Facebook and Instagram appear to be partially reconnected to the global internet, nearly six hours into an outage that paralysed the social media platform.
Facebook and its WhatsApp and Instagram apps went dark about midday on Monday US Eastern time, in what website monitoring group Downdetector said was the largest such failure it had ever seen, with 10.6 million problem reports globally.
Hours later, some Facebook users began to regain partial access to the social media app. WhatsApp continued to have connection problems for at least some people.
The outage was the second blow to the social media giant in as many days after a whistleblower on Sunday accused the company of repeatedly prioritising profit over clamping down on hate speech and misinformation.
Shares of Facebook, which has nearly two billion daily active users, opened lower after the whistleblower report and slipped further to trade down 5.3 per cent in afternoon trading on Monday.
They were on track for their worst day in nearly a year, amid a broader selloff in technology stocks.
Security experts said the disruption could be the result of an internal mistake, though sabotage by an insider would be theoretically possible.
"Facebook basically locked its keys in its car," tweeted Jonathan Zittrain, director of Harvard's Berkman Klein Center for Internet & Society.
The cause of the outages on the platforms, all owned by Facebook, was not immediately clear.
But error messages suggested there was a problem with Domain Name System (DNS), which allows web addresses to take users to their destinations.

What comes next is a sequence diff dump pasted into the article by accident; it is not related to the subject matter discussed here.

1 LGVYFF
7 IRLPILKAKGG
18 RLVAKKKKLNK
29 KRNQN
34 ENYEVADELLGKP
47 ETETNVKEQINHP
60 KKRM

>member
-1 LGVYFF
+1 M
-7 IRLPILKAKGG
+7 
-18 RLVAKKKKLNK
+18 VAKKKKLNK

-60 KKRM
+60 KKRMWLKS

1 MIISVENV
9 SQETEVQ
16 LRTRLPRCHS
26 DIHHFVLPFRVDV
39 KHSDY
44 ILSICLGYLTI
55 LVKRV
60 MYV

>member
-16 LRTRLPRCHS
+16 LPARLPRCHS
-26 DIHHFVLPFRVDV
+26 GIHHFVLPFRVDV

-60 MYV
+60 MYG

In Australia, outages began being reported by users of Facebook, Facebook Messenger, Instagram, WhatsApp from around 3am AEDT local time on Tuesday.
Thousands of users reported issues accessing Facebook websites and aaps, according to Downdetector's Australian site.
A similar outage at cloud company Akamai Technologies Inc took down multiple websites in July.
Facebook's internal systems used by employees also went down, the Associated Press reported.
Security experts tracking the event said the outage could have been triggered by a configuration error, which could be the result of an internal mistake, although sabotage could not be ruled out.
An outside hack was viewed as less likely.
A massive denial-of-service attack that could overwhelm one of the world's most popular sites would require either coordination among powerful criminal groups or a very innovative technique.
Downdetector - which only tracks outages by collating status reports from a series of sources, including user-submitted errors on its platform - showed there were more than 50,000 incidents of people reporting issues with Facebook and Instagram.
Facebook has experienced similar widespread outages with its suite of apps this year in March and July.
Australian Associated Press